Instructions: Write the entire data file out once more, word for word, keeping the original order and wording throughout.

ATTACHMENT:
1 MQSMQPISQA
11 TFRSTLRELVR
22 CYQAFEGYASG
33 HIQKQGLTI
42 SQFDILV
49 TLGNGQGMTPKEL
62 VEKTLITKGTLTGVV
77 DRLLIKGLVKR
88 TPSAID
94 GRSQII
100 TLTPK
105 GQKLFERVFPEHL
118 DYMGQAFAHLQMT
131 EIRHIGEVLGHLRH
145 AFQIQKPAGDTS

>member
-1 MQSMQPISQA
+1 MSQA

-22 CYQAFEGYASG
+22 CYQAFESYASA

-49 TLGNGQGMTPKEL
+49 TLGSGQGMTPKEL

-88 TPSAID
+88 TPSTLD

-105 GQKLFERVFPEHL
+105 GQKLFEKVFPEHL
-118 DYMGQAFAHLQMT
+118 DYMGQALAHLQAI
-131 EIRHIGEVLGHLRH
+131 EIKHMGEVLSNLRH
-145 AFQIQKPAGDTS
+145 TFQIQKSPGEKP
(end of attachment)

1 MQSMQPISQA
11 TFRSTLRELVR
22 CYQAFEGYASG
33 HIQKQGLTI
42 SQFDILV
49 TLGNGQGMTPKEL
62 VEKTLITKGTLTGVV
77 DRLLIKGLVKR
88 TPSAID
94 GRSQII
100 TLTPK
105 GQKLFERVFPEHL
118 DYMGQAFAHLQMT
131 EIRHIGEVLGHLRH
145 AFQIQKPAGDTS

>member
-1 MQSMQPISQA
+1 MSQA

-22 CYQAFEGYASG
+22 CYQAFESYASA

-49 TLGNGQGMTPKEL
+49 TLGSGQGMTPKEL

-88 TPSAID
+88 TPSTLD

-105 GQKLFERVFPEHL
+105 GQKLFEKVFPEHL
-118 DYMGQAFAHLQMT
+118 DYMGQALAHLQAI
-131 EIRHIGEVLGHLRH
+131 EIKHMGEVLSNLRH
-145 AFQIQKPAGDTS
+145 TFQIQKSPGEKP